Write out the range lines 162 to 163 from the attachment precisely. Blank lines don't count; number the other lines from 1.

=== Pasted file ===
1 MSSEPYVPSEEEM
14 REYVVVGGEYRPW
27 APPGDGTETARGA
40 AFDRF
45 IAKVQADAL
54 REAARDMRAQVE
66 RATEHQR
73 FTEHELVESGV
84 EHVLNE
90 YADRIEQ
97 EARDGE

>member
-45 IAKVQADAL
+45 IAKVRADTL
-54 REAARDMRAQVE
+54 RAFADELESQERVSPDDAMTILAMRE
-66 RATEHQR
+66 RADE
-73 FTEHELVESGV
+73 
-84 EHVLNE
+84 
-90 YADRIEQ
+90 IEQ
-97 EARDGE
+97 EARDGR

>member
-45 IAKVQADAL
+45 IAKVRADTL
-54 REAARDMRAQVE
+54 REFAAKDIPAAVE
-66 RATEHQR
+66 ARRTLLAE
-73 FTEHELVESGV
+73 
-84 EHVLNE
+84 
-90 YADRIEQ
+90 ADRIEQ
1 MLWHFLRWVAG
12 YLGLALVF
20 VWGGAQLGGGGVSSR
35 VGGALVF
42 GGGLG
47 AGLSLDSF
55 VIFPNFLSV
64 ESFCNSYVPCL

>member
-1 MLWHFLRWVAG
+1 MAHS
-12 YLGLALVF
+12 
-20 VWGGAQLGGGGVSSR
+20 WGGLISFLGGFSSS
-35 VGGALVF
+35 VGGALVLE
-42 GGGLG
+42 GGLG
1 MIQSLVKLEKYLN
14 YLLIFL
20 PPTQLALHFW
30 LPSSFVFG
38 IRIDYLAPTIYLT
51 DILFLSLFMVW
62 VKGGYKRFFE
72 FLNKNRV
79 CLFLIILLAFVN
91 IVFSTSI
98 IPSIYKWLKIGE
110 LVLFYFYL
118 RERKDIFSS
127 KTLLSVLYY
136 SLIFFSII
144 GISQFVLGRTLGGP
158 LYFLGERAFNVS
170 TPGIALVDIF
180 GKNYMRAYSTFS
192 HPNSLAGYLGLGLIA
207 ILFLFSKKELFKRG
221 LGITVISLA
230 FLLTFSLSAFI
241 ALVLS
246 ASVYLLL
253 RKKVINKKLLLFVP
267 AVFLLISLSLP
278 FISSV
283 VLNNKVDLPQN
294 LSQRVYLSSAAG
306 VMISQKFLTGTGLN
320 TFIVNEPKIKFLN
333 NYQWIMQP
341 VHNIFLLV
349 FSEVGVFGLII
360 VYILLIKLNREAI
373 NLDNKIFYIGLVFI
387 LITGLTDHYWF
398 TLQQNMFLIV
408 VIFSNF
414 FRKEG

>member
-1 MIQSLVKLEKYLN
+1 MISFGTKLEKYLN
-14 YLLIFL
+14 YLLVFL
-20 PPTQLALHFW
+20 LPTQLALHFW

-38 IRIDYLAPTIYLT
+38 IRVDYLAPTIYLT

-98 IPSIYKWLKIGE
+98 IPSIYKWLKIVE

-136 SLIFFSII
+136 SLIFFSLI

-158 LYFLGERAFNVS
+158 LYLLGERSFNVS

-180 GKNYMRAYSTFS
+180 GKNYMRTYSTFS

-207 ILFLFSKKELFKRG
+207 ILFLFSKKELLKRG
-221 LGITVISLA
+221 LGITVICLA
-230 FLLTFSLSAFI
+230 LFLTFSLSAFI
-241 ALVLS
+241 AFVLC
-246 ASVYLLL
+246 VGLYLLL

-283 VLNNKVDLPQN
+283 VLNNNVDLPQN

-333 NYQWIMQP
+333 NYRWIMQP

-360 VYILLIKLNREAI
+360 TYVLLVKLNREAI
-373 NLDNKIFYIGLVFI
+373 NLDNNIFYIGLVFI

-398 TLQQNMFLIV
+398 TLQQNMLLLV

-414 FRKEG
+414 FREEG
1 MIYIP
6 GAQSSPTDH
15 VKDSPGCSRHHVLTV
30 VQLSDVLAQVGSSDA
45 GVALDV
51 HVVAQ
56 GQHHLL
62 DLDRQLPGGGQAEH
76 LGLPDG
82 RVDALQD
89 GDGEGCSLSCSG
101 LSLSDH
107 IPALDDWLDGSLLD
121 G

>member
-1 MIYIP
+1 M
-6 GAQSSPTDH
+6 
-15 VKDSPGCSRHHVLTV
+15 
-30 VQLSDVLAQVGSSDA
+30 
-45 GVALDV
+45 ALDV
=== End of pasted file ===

-45 GVALDV
+45 ALDV